SYDNEY (Reuters) – Asian shares scaled an 18-month high on Friday while oil prices stayed buoyant in a holiday-shortened week, as investor optimism improved on hopes a U.S.-China trade deal would soon be signed.
FILE PHOTO: A man is reflected on a stock quotation board outside a brokerage in Tokyo, Japan, August 5, 2019. REUTERS/Issei Kato
Traders returned from their Christmas and Boxing Day break to digest comments from Beijing that it was in close contact with Washington about an initial trade agreement, shortly after U.S. President Donald Trump talked up a signing ceremony for the recently struck Phase 1 trade deal.
In early European trade, the pan-region Euro Stoxx 50 futures STXEc1 added 0.4%, German DAX futures FDXc1 rose 0.6% while FTSE futures FFIc1 were up 0.5%.
In an indication of a positive start on Wall Street, the S&P 500 e-mini futures ESc1 gained 0.12%.
MSCI’s broadest index of Asia-Pacific shares outside Japan .MIAPJ0000PUS jumped 0.7% to 555.42, a level not seen since mid-2018. It is up more than 16% so far this year.
Japan’s Nikkei .N225 was off 0.4%, but on track for a near 19% rise this year, matching the annual increase of 2017.
Australia’s benchmark index rose 0.4%. Chinese shares gave up early gains with the blue-chip CSI300 .CSI300 down 0.1%.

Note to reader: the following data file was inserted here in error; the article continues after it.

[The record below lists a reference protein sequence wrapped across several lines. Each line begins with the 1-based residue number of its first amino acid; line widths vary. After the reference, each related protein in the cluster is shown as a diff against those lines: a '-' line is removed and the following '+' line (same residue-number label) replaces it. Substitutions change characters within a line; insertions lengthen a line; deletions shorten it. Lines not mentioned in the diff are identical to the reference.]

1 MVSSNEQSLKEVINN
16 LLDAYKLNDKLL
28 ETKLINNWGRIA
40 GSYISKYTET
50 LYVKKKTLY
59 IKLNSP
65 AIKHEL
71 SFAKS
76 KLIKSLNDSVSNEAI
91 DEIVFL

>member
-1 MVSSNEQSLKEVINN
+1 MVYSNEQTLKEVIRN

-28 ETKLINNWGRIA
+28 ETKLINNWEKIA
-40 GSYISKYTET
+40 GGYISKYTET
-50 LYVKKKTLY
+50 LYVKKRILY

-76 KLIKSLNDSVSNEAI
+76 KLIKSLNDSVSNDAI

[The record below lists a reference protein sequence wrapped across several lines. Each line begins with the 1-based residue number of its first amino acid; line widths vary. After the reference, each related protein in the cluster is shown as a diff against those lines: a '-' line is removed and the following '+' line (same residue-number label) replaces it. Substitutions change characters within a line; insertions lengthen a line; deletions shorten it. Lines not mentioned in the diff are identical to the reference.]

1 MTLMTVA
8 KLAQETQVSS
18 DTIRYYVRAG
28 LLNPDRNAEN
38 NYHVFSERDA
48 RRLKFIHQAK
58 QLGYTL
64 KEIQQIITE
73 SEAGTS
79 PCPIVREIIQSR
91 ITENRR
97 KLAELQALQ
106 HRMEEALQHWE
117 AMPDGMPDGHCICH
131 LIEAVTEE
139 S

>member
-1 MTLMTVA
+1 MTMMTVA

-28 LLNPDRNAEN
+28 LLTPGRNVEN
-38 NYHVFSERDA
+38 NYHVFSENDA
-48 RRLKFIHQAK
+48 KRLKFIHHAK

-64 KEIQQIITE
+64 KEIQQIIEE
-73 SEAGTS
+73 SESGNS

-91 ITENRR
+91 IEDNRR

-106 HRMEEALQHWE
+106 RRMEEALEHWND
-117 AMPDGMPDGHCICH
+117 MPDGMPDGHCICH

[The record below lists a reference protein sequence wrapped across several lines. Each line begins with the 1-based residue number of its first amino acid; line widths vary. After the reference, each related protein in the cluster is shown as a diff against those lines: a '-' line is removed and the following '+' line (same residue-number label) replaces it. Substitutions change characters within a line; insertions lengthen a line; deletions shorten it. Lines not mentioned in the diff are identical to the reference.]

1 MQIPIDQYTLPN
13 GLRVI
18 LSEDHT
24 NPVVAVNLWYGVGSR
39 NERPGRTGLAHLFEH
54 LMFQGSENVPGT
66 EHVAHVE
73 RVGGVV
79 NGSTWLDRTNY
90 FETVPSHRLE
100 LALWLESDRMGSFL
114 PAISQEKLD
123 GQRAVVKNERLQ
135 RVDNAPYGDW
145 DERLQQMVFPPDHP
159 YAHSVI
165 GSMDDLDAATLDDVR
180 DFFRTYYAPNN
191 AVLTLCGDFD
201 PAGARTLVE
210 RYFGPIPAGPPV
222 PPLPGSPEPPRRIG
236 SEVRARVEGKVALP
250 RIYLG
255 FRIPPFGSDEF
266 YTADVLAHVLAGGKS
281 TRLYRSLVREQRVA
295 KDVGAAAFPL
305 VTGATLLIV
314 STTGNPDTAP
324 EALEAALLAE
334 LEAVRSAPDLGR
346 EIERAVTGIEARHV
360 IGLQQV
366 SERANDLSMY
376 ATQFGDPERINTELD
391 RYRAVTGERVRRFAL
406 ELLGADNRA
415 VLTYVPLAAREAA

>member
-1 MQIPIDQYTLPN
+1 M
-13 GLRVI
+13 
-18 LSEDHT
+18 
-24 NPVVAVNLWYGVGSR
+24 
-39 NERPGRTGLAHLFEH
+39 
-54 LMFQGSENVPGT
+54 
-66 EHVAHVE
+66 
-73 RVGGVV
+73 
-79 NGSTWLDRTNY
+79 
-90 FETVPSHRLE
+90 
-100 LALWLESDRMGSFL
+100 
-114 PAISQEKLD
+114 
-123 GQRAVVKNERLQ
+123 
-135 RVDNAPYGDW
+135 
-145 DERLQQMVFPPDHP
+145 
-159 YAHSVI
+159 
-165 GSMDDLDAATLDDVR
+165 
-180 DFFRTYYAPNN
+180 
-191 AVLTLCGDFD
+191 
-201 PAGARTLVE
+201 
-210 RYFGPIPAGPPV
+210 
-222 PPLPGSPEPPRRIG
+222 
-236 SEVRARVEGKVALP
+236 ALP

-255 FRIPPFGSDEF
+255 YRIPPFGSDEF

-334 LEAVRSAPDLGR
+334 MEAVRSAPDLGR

The rally in global share indices is in sharp contrast to a plunge late last year when fears about the impact of the Sino-U.S. trade war had sapped investor confidence.
The worries scuttled capital expenditure plans over much of 2019, but strong employment and signs of an improving global economy suggest that will change next year.
The U.S. Federal Reserve’s policy easing, economic data that has come in above low expectations, and corporate profits have helped lift stocks this year along with trade-related optimism.
Market participants are now waiting for fourth-quarter financial results to be announced in January for indication on whether sentiment among corporates has actually improved.
On Thursday, MSCI’s all-country world index .MIWD00000PUS and Wall Street’s Dow Industrials, the benchmark S&P 500 and the technology-rich Nasdaq all closed at record highs.
MSCI’s gauge of stocks across the globe gained 0.38% to a record, on track for its best year since 2009. The index has gained 24% this year.
OIL, GOLD RETAIN GAINS
Both oil and gold held on to their recent gains.
Brent crude, the global benchmark, extended gains into a fourth session, hitting $68.10 per barrel, the highest since mid-September. U.S. West Texas Intermediate CLc1 crude gained 11 cents to $61.79 a barrel.
Brent has rallied about 25% in 2019, supported by supply cuts by OPEC and allies including Russia.
Gold prices XAU= were a bit shy of a two-month high at $1,509.22 an ounce. They have been on the rise recently as a hedge against dollar weakness and increased equity market volatility in 2020.
The rally in oil and gold boosted commodity-linked currencies in the past 24 hours with the Australian and New Zealand dollars AUD=D3 NZD=D3 soaring to their highest since late-July at $0.6956 and $0.6681, respectively.
The U.S. dollar was a tad weaker against the Japanese yen at 109.48.
Editing by Himani Sarkar and Jacqueline Wong